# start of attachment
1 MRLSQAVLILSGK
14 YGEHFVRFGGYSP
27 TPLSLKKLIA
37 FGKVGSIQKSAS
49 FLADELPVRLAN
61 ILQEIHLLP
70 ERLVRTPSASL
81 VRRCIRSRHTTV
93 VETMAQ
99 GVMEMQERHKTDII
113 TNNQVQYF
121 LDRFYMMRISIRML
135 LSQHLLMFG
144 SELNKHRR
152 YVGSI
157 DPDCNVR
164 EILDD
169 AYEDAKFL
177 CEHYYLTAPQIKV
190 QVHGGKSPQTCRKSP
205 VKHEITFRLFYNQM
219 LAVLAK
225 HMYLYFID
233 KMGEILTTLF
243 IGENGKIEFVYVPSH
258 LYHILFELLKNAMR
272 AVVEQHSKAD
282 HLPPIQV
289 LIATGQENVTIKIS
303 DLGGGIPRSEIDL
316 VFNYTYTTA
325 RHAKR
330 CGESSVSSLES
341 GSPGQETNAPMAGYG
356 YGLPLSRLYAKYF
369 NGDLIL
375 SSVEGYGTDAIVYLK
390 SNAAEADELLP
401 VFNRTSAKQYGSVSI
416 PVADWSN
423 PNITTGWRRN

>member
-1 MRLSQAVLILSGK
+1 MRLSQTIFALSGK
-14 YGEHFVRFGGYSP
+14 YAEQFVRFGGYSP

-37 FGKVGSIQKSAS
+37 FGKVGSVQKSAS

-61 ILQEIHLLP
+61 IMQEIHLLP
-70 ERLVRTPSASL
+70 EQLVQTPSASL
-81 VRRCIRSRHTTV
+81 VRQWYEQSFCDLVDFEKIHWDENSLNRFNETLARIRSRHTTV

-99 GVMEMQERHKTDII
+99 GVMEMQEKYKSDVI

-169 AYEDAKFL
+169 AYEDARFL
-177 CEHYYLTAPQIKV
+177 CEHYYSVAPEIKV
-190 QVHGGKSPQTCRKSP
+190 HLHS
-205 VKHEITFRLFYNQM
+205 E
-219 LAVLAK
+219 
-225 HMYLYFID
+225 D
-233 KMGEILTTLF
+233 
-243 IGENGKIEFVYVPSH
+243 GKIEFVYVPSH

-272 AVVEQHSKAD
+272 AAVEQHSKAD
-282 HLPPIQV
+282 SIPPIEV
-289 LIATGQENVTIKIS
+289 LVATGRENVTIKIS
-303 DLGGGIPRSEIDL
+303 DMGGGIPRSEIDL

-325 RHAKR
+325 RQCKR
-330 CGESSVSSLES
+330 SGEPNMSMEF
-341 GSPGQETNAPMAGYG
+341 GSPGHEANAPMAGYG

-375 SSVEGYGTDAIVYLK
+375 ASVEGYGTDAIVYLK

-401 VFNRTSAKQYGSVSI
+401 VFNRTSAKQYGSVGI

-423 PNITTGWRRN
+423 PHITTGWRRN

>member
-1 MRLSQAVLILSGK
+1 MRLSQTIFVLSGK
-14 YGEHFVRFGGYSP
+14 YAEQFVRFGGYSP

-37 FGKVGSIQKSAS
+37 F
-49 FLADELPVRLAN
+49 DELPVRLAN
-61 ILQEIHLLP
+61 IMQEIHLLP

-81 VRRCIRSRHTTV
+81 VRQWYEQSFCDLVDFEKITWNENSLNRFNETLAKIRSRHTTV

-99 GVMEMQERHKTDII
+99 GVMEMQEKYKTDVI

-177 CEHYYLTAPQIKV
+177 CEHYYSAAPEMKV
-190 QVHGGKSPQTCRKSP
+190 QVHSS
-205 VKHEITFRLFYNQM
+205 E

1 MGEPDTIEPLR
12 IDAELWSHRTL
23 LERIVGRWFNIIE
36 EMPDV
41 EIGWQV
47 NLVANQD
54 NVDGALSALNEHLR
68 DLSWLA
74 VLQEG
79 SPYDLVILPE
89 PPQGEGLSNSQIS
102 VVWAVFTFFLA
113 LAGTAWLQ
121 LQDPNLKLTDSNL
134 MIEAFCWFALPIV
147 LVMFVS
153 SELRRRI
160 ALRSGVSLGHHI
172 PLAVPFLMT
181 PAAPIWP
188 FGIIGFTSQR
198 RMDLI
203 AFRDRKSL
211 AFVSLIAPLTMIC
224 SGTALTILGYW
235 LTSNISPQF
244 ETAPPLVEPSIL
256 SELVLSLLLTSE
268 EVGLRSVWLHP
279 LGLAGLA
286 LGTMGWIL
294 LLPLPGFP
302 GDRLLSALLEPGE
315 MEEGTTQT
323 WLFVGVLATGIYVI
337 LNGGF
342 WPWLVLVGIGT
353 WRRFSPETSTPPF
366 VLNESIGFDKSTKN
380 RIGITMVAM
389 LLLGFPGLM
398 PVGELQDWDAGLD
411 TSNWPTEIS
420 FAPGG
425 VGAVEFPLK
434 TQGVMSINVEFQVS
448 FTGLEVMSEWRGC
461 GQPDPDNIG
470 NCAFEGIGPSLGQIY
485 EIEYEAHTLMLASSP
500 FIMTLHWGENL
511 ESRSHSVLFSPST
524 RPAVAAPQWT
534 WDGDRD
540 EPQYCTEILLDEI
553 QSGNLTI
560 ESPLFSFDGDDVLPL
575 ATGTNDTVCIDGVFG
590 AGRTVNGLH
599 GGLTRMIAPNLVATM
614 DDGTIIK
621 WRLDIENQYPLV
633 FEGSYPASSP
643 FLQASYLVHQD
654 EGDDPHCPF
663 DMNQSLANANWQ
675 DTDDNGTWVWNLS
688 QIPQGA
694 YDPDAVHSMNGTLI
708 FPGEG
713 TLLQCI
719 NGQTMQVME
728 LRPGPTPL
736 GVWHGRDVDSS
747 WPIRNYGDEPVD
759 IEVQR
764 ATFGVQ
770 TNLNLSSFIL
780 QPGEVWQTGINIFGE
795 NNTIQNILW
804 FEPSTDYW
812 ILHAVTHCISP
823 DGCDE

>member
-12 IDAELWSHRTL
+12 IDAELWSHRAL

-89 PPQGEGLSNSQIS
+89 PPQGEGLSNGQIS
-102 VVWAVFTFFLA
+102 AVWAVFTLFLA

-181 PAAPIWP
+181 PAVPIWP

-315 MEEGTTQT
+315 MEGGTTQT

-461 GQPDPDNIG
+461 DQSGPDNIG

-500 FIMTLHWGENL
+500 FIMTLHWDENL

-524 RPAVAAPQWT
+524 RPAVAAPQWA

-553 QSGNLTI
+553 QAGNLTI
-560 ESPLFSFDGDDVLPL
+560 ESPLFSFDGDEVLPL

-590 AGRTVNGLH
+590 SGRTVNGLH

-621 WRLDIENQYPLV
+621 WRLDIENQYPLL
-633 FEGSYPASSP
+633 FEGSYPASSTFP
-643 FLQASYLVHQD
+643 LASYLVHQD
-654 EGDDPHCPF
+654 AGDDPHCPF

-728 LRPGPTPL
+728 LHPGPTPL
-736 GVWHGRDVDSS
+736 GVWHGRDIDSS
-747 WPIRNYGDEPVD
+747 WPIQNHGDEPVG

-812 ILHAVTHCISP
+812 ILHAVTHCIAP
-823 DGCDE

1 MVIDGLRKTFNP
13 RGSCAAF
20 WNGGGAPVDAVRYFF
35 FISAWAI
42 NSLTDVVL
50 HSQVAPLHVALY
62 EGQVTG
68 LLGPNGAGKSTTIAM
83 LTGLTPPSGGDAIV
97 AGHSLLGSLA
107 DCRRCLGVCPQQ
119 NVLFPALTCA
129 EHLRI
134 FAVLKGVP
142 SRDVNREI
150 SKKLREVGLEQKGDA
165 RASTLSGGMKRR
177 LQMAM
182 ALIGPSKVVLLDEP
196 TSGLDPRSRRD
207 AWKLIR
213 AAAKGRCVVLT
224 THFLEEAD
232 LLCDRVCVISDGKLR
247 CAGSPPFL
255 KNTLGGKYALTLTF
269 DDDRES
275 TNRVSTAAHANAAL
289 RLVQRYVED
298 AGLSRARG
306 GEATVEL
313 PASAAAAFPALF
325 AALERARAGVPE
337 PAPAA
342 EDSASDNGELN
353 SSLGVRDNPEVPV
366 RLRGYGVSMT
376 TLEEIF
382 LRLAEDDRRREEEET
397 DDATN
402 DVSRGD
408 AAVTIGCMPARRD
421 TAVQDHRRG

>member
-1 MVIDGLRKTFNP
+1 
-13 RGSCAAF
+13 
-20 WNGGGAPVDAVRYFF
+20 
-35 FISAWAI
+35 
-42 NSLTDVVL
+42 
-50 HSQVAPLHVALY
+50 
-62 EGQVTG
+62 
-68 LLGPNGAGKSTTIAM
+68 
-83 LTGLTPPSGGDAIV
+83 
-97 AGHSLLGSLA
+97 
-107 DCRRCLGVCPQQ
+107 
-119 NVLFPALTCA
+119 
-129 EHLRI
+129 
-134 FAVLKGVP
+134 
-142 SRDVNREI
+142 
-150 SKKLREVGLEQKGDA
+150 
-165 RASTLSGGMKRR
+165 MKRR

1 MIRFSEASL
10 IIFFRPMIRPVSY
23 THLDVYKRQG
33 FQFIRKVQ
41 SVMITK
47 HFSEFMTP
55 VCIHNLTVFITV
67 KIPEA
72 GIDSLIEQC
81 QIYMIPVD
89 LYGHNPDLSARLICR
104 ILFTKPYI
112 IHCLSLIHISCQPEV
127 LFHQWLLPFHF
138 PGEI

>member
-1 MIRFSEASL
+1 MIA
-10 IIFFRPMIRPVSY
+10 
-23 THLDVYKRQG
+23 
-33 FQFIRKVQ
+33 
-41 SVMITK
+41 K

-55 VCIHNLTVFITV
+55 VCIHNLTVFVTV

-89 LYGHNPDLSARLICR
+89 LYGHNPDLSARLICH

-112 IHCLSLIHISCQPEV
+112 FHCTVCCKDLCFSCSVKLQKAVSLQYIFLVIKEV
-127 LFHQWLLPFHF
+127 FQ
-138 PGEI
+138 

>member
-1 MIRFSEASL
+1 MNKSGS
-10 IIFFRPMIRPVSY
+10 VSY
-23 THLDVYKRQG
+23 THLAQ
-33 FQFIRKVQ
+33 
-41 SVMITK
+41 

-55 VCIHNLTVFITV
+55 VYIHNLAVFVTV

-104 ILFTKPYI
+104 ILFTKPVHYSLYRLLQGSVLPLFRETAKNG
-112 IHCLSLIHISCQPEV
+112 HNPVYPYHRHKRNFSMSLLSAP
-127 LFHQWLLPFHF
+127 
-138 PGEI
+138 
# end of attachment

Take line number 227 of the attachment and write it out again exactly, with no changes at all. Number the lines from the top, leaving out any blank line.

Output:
+654 AGDDPHCPF